Visual Studio: TFS or SVN?

You may have heard of the TFS MVP fiasco being talked about over the past couple of days. Aside from demonstrating how not to disagree with comments on your blog, it raised a favourite old question for .NET developers using Visual Studio: which is better — Team Foundation Server or Subversion?

Functionally, I find both TFS and SVN pretty much the same. They aren’t really, of course, but my everyday SCM needs are pretty simple, beyond branching, merging, and tagging/labelling — so it really just comes down to which one integrates into your IDE better.

At work, we use TFS 2008 for source control. I like the IDE integration with Visual Studio (well, most of it) — it’s seamless, and I really like the pending changes window for keeping track of what I’m working on.

At home, I use VisualSVN. The IDE integration with Visual Studio is almost as good as TFS, but extends out to Windows Explorer as well, courtesy of TortoiseSVN (which it uses under the hood). TortoiseSVN also has autocompletion for files and class names in the commit dialog which makes good check-in comments really easy.

So is TFS worth the license cost over VisualSVN? Maybe, if you use the work item tracking and MS Project integration. But based on my needs, I probably wouldn’t choose it.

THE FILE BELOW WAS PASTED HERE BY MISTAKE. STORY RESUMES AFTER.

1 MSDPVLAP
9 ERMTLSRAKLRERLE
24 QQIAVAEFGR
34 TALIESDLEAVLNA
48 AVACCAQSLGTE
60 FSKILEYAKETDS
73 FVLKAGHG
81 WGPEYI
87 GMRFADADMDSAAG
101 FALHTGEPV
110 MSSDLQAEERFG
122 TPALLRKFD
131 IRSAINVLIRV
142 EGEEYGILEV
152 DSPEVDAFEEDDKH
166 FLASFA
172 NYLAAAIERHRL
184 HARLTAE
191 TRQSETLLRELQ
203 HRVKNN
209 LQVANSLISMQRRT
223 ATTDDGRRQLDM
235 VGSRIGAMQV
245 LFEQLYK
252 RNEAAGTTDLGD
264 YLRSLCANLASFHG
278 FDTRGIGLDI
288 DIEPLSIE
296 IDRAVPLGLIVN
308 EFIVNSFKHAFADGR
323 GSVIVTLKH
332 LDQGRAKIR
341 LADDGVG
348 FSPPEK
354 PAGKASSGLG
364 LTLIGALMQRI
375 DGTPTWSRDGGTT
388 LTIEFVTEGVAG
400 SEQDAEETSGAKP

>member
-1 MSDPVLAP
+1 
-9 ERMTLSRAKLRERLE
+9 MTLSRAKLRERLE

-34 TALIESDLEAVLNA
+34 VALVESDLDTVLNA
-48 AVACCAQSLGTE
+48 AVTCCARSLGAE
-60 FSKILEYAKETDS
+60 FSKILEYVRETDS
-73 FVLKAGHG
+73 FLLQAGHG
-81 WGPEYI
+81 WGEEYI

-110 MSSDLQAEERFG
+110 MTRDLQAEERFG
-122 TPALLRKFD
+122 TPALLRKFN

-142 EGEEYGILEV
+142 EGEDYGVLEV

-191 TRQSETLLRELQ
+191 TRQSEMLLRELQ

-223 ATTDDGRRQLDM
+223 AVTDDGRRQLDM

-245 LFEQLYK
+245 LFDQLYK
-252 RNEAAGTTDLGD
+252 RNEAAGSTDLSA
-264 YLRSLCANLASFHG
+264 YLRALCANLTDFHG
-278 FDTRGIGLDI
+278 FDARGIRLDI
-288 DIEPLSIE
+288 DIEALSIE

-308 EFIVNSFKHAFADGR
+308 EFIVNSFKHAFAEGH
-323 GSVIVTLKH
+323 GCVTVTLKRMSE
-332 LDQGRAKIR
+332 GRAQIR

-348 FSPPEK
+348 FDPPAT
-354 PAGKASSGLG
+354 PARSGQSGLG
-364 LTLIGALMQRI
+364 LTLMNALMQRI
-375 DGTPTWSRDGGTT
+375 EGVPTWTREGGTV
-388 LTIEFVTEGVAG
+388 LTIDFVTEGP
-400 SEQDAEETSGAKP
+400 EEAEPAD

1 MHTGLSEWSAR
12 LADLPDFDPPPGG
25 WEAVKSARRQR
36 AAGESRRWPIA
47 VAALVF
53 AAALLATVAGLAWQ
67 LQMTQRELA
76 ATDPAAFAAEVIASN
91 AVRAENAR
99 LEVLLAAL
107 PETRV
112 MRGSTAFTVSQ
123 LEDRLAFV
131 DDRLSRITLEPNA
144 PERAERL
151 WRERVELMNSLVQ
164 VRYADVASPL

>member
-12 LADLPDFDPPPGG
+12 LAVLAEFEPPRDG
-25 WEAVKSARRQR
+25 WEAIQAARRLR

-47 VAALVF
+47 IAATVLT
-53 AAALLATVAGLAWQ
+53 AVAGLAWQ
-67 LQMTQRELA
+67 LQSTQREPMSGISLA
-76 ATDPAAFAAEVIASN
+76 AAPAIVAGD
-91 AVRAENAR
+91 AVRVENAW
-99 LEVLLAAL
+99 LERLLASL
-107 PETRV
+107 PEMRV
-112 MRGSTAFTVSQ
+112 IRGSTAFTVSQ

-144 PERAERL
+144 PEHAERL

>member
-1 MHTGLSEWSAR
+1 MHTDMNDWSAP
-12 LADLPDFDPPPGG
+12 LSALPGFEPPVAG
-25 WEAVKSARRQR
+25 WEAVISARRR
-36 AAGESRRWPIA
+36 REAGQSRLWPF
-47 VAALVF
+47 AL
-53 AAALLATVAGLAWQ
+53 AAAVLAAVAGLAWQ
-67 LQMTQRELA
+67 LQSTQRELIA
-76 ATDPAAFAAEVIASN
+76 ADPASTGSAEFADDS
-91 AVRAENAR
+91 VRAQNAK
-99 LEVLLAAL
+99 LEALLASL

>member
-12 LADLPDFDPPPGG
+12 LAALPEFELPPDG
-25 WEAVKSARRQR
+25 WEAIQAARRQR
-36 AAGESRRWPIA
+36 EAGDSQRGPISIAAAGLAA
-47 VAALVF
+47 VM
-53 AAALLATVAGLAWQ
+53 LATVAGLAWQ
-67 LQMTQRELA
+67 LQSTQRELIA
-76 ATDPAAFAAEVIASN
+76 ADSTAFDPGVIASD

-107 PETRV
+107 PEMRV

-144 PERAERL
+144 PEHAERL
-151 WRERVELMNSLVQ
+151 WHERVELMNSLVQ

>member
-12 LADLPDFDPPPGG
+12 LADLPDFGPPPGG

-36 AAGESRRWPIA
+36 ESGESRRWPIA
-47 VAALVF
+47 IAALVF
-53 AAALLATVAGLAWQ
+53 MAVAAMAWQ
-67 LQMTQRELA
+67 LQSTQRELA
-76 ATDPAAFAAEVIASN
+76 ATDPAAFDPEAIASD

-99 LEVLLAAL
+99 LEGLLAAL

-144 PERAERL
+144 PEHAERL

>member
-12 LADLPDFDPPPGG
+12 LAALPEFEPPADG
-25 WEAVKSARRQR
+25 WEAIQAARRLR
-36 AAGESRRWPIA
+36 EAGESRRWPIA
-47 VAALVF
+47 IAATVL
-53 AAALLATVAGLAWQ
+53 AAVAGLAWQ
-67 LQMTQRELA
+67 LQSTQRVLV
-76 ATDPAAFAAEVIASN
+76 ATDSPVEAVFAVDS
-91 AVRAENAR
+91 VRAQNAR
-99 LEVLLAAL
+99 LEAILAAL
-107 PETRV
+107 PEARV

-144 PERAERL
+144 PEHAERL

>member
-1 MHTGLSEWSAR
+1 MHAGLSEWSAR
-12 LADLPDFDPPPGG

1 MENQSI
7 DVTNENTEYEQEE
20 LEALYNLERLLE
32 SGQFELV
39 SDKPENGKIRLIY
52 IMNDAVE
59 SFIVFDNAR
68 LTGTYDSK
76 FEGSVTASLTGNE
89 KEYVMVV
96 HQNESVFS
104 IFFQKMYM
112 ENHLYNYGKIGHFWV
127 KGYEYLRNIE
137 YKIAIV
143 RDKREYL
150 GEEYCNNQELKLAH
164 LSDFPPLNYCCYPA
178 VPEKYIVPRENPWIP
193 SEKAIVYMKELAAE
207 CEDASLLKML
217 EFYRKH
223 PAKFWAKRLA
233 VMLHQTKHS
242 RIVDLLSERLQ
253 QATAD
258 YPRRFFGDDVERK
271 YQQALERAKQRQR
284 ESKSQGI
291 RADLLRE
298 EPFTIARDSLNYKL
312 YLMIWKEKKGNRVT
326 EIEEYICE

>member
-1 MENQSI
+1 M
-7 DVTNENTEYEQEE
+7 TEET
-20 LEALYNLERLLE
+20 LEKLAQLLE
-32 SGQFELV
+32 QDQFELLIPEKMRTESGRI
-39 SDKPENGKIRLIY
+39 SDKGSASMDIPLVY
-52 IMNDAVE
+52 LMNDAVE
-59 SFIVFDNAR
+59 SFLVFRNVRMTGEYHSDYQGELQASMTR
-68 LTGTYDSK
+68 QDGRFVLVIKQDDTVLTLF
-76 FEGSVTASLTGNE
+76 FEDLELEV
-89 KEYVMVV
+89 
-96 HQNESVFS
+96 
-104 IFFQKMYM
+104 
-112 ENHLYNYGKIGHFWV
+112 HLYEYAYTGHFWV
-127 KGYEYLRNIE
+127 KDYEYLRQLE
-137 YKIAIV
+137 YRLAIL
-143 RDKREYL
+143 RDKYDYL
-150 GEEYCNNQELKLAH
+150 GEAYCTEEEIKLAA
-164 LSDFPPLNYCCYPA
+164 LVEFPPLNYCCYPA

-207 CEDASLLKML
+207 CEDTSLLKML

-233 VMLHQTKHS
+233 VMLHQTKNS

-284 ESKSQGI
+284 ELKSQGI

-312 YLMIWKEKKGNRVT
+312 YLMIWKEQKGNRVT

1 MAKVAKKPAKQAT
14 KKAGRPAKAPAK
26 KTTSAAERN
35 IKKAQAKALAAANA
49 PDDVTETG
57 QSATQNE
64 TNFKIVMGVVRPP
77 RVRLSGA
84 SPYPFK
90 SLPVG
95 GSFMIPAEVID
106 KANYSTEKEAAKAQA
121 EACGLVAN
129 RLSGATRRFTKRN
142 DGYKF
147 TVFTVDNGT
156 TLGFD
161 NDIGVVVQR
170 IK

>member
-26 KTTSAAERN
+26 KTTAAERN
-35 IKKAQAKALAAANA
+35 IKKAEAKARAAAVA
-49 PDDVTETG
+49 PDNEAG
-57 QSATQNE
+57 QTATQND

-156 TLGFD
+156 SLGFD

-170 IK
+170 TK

3 thoughts on “Visual Studio: TFS or SVN?

  1. On a slight tangent, I have been using Perforce the last year and have been happy with it. It’s fast and the Visual Studio integration is good. It has a license fee attached, though.

  2. TFS still needs a lot of work to justify any penny being spent on it over a free solution. SVN and Git are great technologies to work with and have free implementations. TFS’s licensing per user encourages bad practices with check ins. It also is missing the externals linking that svn has. I find the user experience with locking files (marking them read only) is insanely annoying when I go offline. I’ve had to actually go unlock a file to edit it in some spots of VS. The checkout comparison tool when you come online is a pain to work with too. All of the integration means nothing when you have a slick tool like Tortoise to compare to. To be honest, part of why I dread working with TFS is because of it’s child like interface in VS.

    Some of the things I complain about probably have a setting buried somewhere, even if they do, then they shouldn’t be _ON_ by default!

  3. We Get TFS for free (microsoft …xyz whatever partners) so the pricing is not an issue.
    We still use SVN and TortoiseSVN. It just works better and easier. I hate the file locking rubish in VSS.

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